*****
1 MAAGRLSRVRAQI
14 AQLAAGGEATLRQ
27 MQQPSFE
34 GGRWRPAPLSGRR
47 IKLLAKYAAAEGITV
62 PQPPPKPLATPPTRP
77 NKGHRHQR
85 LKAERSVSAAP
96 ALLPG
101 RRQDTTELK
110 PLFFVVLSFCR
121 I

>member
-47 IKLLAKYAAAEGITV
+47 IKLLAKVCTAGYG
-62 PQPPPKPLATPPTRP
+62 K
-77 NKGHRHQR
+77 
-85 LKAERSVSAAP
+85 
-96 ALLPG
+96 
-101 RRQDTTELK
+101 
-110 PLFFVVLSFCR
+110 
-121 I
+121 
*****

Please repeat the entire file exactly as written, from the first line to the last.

1 MAAGRLSRVRAQI
14 AQLAAGGEATLRQ
27 MQQPSFE
34 GGRWRPAPLSGRR
47 IKLLAKYAAAEGITV
62 PQPPPKPLATPPTRP
77 NKGHRHQR
85 LKAERSVSAAP
96 ALLPG
101 RRQDTTELK
110 PLFFVVLSFCR
121 I

>member
-47 IKLLAKYAAAEGITV
+47 IKLLAKVCTAGYG
-62 PQPPPKPLATPPTRP
+62 K
-77 NKGHRHQR
+77 
-85 LKAERSVSAAP
+85 
-96 ALLPG
+96 
-101 RRQDTTELK
+101 
-110 PLFFVVLSFCR
+110 
-121 I
+121 